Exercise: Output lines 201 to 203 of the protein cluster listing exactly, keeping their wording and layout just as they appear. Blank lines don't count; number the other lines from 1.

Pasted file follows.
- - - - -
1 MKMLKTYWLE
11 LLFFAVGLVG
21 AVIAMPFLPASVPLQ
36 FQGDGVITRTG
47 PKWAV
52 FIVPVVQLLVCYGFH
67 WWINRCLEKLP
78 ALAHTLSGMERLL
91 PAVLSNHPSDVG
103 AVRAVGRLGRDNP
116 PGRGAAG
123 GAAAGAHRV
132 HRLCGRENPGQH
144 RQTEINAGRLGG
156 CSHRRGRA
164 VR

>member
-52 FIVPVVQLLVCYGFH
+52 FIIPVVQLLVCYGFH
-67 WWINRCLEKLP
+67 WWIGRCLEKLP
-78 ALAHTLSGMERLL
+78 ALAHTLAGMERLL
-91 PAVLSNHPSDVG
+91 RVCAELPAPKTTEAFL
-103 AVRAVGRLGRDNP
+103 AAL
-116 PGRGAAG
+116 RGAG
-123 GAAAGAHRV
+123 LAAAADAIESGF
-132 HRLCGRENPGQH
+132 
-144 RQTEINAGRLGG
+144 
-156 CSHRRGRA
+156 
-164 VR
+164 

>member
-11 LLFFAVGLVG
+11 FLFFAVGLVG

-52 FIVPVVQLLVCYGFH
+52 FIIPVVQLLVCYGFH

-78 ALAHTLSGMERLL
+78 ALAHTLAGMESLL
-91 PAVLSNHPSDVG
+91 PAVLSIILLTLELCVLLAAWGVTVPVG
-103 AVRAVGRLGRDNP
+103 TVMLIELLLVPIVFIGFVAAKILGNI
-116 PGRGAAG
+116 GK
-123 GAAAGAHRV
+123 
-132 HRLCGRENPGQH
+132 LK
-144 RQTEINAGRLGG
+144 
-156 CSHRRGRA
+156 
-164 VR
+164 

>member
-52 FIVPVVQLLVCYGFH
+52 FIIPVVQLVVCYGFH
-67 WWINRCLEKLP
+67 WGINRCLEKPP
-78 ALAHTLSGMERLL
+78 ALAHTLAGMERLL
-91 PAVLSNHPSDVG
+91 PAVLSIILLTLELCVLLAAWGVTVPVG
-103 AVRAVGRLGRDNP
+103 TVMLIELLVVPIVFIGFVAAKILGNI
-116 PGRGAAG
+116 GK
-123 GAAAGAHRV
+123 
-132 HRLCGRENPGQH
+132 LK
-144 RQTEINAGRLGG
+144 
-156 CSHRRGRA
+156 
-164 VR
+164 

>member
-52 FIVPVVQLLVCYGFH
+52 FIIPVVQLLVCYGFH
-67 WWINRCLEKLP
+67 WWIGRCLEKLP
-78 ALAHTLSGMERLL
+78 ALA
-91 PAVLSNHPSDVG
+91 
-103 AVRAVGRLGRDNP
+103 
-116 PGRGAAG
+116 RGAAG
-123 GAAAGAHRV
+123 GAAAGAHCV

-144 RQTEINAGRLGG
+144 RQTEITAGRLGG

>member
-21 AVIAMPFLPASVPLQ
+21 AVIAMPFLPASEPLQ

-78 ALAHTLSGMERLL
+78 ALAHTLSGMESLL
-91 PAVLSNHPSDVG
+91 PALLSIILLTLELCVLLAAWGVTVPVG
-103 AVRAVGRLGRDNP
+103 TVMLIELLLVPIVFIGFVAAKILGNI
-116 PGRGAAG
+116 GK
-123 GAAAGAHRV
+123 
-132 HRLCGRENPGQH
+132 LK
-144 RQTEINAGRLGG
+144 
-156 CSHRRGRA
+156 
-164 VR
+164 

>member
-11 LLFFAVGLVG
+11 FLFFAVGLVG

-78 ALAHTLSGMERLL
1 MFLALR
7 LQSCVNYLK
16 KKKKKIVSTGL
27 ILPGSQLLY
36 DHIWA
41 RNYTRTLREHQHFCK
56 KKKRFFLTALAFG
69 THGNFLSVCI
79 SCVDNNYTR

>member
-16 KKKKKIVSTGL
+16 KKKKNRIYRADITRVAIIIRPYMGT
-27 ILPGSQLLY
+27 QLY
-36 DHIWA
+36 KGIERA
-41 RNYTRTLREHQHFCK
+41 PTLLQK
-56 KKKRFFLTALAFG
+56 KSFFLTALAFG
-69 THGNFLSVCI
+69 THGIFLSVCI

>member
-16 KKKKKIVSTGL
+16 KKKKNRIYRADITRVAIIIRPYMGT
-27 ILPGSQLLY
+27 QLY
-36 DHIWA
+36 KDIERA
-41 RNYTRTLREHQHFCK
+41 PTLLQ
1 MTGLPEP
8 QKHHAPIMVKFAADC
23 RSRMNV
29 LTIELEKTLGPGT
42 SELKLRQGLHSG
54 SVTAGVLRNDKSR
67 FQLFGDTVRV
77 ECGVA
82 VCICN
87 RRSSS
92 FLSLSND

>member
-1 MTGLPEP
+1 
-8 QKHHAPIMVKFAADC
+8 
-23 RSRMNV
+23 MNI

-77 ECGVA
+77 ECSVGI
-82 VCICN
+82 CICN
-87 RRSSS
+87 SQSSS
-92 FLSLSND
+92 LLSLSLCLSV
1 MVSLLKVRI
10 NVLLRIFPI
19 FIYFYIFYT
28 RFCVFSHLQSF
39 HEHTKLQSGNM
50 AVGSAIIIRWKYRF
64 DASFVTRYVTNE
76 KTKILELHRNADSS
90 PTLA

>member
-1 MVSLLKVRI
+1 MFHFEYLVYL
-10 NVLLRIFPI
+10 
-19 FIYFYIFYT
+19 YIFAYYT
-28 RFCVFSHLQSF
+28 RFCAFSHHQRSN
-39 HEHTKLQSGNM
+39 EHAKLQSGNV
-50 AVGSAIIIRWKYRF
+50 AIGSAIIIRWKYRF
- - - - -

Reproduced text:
-28 RFCVFSHLQSF
+28 RFCAFSHHQRSN
-39 HEHTKLQSGNM